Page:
France and Germany are gearing up – with words, so far – to take a stand against the US and Donald Trump’s “isolationism.” While the EU powers talk about defending themselves without the US, it’s unclear if they are able to do so.
On Monday, French President Emmanuel Macron harshly criticized what he called Trump’s “aggressive isolationism,”urging the EU to exert itself as “a trade and economic power” able to maintain economic and financial independence, and to fend off Washington’s sanctions. The discontent with the US policies in the EU skyrocketed recently, after the US president hit the bloc with tariffs on steel and aluminum imports as part of a trade war.
“Multilateralism is going through a major crisis which collides with all our diplomatic activity, above all because of US policy,” Macron said.
The French president’s remarks echoed statements by the German Foreign Minister Heiko Maas, who said Berlin needs to create “a new and balanced partnership with the US” amid its “growing protectionism.” Maas also insisted that the EU should become more active in areas where Washington “pulls back.”
Even though many EU politicians have expressed the desire to conduct independent foreign and defense policy, they are not really capable of doing it, believes Fyodor Lukyanov, editor-in-chief of Russia in Global Affairs magazine.
“The shining example is the fate of the Iranian nuclear deal. Politically, Europe is outraged deeply by the US actions and firmly expresses its commitment to the agreement. In fact, it’s nearly all over, since European business is leaving Iran… So all other talk doesn’t make much difference.” Lukyanov told RT.
As for the ‘balanced partnership’ the EU officials have been talking about, Lukyanov is doubtful it will actually be fair.
“Europeans will make considerable concessions, but will say that they’ve reached a new quality of relationship. And I think the US will gladly play along,” he added.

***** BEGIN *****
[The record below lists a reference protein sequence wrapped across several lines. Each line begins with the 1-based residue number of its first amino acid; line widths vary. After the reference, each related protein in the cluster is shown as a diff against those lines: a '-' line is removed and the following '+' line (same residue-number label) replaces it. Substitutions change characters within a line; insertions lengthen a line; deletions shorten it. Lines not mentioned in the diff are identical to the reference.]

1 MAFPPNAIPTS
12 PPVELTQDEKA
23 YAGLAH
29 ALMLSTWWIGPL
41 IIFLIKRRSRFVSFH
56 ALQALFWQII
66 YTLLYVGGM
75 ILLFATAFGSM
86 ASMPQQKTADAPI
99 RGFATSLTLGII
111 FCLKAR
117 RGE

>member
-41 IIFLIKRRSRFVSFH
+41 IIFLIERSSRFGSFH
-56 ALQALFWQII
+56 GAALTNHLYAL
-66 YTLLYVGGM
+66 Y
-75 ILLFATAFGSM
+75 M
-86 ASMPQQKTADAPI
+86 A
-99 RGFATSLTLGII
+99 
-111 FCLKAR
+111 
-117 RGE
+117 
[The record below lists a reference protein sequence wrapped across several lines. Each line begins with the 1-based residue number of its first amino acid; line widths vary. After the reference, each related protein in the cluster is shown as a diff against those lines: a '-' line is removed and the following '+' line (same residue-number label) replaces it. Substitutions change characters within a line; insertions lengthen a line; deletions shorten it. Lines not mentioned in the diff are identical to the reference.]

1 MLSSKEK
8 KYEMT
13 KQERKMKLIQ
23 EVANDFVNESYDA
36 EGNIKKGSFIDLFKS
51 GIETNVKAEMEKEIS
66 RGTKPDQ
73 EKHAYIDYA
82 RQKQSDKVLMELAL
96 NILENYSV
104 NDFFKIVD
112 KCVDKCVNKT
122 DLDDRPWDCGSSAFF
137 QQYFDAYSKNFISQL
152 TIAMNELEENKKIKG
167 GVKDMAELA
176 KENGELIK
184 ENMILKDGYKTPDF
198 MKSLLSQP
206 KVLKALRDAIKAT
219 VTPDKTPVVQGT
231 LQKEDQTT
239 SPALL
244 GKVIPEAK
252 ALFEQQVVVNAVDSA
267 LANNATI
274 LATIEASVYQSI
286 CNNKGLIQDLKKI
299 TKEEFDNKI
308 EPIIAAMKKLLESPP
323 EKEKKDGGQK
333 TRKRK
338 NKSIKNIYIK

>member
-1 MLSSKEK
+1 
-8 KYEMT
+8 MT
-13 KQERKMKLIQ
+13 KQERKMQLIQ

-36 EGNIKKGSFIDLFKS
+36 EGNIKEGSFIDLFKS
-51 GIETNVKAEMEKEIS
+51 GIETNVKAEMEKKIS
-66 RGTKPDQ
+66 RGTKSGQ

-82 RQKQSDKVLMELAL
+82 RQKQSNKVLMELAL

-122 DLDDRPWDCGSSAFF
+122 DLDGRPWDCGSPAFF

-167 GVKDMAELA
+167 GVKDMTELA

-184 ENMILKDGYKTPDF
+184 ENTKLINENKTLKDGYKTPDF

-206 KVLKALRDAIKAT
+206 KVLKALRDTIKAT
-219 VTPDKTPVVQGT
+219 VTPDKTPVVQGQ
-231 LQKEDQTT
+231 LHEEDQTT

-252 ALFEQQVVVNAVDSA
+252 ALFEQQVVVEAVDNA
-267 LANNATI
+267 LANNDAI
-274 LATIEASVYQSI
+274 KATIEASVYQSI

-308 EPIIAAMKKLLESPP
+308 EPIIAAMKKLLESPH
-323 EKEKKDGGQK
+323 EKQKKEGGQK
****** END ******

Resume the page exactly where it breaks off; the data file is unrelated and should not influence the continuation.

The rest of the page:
Europe’s lack of ability to counter Washington’s actions comes from the fact that it has been subordinated to the US for too long and cannot conceive of it as an adversary, historian and international affairs specialist John Laughland explained. Western Europe was “an American protectorate” after World War II and “it remains so” even now, many years after the end of the Cold War.
“The European Union relies on the United States militarily and politically for so many things. It’s very difficult psychologically for the Europeans to regard the Americans as some kind of enemy,” Laughland said.
This dependence from US may be something that EU is trying to break away from. The relations between the two got really tense over the money issues in military spending. During the latest NATO summit in July the US president urged the bloc’s nations to spend 4 percent of their GDP on defense, while many of them are still dragging behind the officially proclaimed 2 percent goal.
“Europe can no longer rely entirely on the United States for its security,” Macron said. “It is up to us today to take responsibility and guarantee [the EU’s] security and, therefore, EU sovereignty.”
The decades-old idea of the EU taking its defense into its own hands and creating a sort of joint military structure has resurfaced recently amid the bumpy relations between the US and its NATO partners. The revival of the “European army”idea is actually the EU attempt to strike back at Trump’s military spending demands, yet not a very successful one, Lukyanov believes.
“This is empty talk in my opinion. It is dragging from the 1950s and has never resulted in anything. A European army or any other serious European defense organization definitely contradicts NATO,”Lukyanov said. “It’s unclear how they can co-exist and why both of them are needed. The Europeans can’t even come to common grounds on what they deem to be a threat without US patronage.”
Laughland shares the opinion that any joint European army is impossible while NATO – and the EU itself, in fact – exist, since they are seamlessly blended into one another.
“I don’t understand how Emmanuel Macron can imply that the European security can somehow become different from NATO, because in the European Union’s own treaties, the two organizations are organically linked,” Laughland told RT. “So, I think that these are statements which don’t correspond with any kind of reality.”
Emergence of a European military of any sort is especially unlikely in the post-Brexit world, since such an institution is impossible without the UK, a major military power in Europe, Laughland added.
Even with the UK on board, all the European nations combined still drag far behind in military capabilities compared to the US alone. The military spending of top five European countries in 2018 – the UK, Germany, France, Italy and Spain – amounts to $184.5 billion, compared to $647 billion the Pentagon has at its disposal.